Karine Polwart - five-time winner of the BBC Radio 2 Folk Awards - has today shared ‘Lark In The Clear Air’, the latest new track to emerge from her forthcoming album ‘A Pocket Of Wind
Resistance’ out via Hudson Records on November 17, 2017. Written with Scottish sound designer Pippa Murphy, ‘A Pocket Of Wind Resistance’ is the musical accompaniment to Polwart’s
critically acclaimed theatrical debut (“Poignant, unflinching and beautiful” ***** - The Telegraph). The production was written, musically directed and performed by Polwart, winning the Best Music
and Sound Award at the 2017 CATS. Alongside three other nominations, it also placed Polwart on the shortlist for the Best Actor ‘Scottish Oscar’ in the Sunday Herald Culture Awards. You can stream
‘Lark In The Clear Air’ here.
Speaking about the glistening ‘Lark In The Clear Air’, which sets Irish poet Sir Samuel Ferguson’s words against marimba & harp, Karine says; “In the spring and summer, Fala Moor is alive with skylarks, floating up and up on invisible shafts of air. And yet skylarks are a red-listed endangered species in the British Isles, pushed to the margins by intensive industrial farming practices. The RSPB has responded by encouraging farmers to incorporate skylark “plots” into their fields in order to protect their vulnerable ground nests. In Gaelic, the word for skylark is fosg. It means, literally, open space, including the space above us. When I go to Fala Moor, I get filled up with space.”
The ‘Wind Resistance’ project took seed from Karine’s view of the migration of pink-footed geese to Fala Flow, close to Polwart’s home just south of Edinburgh. Watching the geese’s shifting skeins - in which the birds create pockets of wind resistance to aid each other’s flight - prompted Karine to consider how humans depend upon each other, & whether or not we form skeins of our own. The geese’s role in Fala Flow’s delicate ecology - explored in beautiful detail by Polwart on early single ‘Labouring and Resting’ - resonated with Polwart’s own recent experience of becoming a mother and protecting a family of her own.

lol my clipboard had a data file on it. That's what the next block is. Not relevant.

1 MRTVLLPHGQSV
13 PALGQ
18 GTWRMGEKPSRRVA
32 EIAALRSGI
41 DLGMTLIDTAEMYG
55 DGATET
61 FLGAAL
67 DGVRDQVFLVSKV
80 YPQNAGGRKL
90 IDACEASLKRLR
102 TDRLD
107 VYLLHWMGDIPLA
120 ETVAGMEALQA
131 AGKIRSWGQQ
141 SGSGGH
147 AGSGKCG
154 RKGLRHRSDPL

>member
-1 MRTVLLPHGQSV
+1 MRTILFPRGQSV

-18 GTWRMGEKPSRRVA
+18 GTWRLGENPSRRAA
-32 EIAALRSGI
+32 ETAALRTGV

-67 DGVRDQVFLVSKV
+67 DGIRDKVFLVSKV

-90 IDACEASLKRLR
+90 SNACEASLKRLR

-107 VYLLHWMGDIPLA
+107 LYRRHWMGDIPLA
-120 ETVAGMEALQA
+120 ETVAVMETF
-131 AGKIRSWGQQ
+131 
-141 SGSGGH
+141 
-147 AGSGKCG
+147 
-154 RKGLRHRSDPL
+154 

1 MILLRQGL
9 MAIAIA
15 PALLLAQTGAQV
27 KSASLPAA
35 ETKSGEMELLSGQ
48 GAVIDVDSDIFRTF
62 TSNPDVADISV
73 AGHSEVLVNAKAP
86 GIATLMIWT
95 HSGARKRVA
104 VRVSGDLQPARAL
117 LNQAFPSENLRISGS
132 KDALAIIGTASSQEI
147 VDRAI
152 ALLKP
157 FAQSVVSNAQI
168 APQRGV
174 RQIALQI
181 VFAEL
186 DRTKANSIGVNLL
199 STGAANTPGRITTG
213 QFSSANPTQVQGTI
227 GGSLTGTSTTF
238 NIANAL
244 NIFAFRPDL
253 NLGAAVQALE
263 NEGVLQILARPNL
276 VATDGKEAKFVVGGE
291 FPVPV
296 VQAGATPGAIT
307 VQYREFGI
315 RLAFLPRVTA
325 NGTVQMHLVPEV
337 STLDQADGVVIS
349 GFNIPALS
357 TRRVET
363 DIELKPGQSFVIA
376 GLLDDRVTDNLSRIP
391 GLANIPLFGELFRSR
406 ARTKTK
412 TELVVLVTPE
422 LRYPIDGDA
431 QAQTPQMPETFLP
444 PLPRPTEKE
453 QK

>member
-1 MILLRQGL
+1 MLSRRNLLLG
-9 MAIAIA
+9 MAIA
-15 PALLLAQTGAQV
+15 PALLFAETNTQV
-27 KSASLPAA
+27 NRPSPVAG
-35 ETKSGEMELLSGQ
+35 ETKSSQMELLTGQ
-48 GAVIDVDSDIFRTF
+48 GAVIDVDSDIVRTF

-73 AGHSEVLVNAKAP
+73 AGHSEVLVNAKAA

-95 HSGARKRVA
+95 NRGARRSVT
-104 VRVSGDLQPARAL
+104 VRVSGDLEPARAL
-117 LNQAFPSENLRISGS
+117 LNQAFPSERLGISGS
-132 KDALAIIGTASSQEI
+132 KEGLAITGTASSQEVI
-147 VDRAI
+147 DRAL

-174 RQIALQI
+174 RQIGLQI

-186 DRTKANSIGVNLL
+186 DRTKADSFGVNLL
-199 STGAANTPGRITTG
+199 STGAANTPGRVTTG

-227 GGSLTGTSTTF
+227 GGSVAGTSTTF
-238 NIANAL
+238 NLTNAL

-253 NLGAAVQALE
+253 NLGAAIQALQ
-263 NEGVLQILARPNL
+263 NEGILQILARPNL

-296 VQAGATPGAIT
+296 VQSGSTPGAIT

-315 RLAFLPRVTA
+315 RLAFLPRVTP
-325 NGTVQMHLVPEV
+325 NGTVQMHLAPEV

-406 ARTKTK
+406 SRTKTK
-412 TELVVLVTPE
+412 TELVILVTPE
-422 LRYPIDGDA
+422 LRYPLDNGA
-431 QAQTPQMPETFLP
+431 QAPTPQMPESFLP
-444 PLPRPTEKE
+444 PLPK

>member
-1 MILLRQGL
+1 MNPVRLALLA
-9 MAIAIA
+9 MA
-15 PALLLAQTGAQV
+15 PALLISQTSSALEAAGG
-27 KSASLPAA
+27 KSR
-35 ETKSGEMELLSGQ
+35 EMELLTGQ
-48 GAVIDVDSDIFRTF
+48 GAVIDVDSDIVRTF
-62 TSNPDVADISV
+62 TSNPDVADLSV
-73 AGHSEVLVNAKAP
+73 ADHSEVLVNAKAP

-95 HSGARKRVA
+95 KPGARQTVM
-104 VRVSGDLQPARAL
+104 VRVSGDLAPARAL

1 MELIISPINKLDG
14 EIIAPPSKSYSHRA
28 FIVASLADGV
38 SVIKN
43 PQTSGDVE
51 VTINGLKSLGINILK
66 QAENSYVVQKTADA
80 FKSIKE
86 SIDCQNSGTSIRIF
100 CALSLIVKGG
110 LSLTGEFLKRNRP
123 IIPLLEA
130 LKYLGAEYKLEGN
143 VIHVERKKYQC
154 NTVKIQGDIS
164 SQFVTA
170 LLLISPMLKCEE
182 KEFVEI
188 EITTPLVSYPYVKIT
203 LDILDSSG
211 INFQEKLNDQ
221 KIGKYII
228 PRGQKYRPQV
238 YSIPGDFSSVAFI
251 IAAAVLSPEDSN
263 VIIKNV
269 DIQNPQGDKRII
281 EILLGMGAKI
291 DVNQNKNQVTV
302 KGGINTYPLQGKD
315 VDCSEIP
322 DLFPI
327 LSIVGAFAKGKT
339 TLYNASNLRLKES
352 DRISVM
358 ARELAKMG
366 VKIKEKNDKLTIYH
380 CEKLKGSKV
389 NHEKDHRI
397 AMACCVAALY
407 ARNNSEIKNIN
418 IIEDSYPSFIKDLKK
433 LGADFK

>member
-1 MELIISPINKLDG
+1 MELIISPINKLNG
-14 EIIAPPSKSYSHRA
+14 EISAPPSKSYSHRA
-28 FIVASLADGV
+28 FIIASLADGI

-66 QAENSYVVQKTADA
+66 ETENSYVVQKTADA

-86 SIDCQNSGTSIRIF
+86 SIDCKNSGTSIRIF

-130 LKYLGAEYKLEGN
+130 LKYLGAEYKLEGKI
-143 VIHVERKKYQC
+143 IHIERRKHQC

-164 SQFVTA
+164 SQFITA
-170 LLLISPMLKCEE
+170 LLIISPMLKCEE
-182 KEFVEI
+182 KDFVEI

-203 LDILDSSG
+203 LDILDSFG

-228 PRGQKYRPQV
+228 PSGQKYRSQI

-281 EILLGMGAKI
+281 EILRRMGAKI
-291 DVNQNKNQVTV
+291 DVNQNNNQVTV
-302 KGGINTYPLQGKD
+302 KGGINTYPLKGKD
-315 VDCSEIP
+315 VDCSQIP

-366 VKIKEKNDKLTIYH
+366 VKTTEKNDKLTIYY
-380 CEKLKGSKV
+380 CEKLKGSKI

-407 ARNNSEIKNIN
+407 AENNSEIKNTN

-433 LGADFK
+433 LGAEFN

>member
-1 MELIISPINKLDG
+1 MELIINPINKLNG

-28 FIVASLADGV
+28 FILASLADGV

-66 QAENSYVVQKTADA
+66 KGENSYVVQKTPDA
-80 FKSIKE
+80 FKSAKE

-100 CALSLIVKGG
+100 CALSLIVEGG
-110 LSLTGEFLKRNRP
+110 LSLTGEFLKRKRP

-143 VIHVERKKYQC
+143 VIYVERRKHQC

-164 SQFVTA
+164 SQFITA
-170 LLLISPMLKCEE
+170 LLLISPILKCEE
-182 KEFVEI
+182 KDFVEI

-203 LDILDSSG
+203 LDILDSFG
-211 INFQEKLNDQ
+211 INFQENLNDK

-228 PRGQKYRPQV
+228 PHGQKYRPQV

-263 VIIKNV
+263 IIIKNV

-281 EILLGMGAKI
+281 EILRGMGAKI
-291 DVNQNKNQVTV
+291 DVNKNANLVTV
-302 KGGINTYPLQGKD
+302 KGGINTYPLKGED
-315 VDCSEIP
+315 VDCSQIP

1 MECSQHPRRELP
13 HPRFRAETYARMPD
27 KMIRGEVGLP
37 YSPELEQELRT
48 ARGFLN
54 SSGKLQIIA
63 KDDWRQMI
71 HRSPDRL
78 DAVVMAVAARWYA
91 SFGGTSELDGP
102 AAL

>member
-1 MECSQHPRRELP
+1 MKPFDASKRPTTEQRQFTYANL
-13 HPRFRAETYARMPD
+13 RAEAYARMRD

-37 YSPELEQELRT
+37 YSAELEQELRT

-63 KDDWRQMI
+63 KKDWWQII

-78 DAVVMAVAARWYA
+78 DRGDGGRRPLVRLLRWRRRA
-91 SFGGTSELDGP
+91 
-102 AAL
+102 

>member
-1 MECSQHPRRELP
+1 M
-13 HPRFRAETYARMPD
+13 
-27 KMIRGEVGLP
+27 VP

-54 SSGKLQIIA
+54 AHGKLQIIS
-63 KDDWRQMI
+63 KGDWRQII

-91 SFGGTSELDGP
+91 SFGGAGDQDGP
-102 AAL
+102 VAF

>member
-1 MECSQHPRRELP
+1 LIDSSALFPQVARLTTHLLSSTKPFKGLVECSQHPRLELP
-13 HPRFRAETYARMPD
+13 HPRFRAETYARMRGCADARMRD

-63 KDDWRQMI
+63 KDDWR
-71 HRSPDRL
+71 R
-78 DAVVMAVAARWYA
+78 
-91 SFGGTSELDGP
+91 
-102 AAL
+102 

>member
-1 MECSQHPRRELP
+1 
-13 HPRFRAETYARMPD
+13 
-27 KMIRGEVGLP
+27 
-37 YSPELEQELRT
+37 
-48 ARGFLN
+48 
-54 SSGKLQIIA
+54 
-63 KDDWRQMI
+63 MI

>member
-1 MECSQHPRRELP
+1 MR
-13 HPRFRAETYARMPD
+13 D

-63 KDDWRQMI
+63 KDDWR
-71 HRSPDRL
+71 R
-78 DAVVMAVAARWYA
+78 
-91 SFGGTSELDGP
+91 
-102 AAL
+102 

Karine says; “It’s a meditation on the ways in which we, as humans, protect and care for one another, and for all life, by stepping up, falling back, labouring and resting in our own fashion. In particular, it’s a hymn to mothers and birthing, to the proffering of sanctuary, to the miracle of medicine, and a reminder, a warning, about the consequences of isolating and forgetting.”
‘A Pocket Of Wind Resistance’ - the follow-up to her 2012 Scottish Album of The Year-nominated ‘Traces’, produced by Chvrches’ Iain Cook - is the latest in a series of collaborative projects from Polwart which combine music and art with science, environment and politics. Following her BBC Radio 2 Folk Award-winning 2005 debut ‘Faultlines’, Polwart collaborated on the naturalist-inspired ‘The Darwin Song Project’ in 2009 and last year’s all-female ‘Songs Of Separation’ release with Eliza Carthy, alongside ‘Sea Change’ in 2013, written as a response to climate change. Karine has also collaborated with indie composer RM Hubbert, co-written with members of Portishead for Martin Green’s EIF/Barbican production ‘Flit’, and co-directed and worked on life novelist James Robertson’s ‘Pilgrimer’ production.
Following a run of shows through October, Polwart will be performing ‘A Pocket Of Wind Resistance’ as part of a residency at The Royal Lyceum Theatre, Edinburgh between November 3-11, 2017.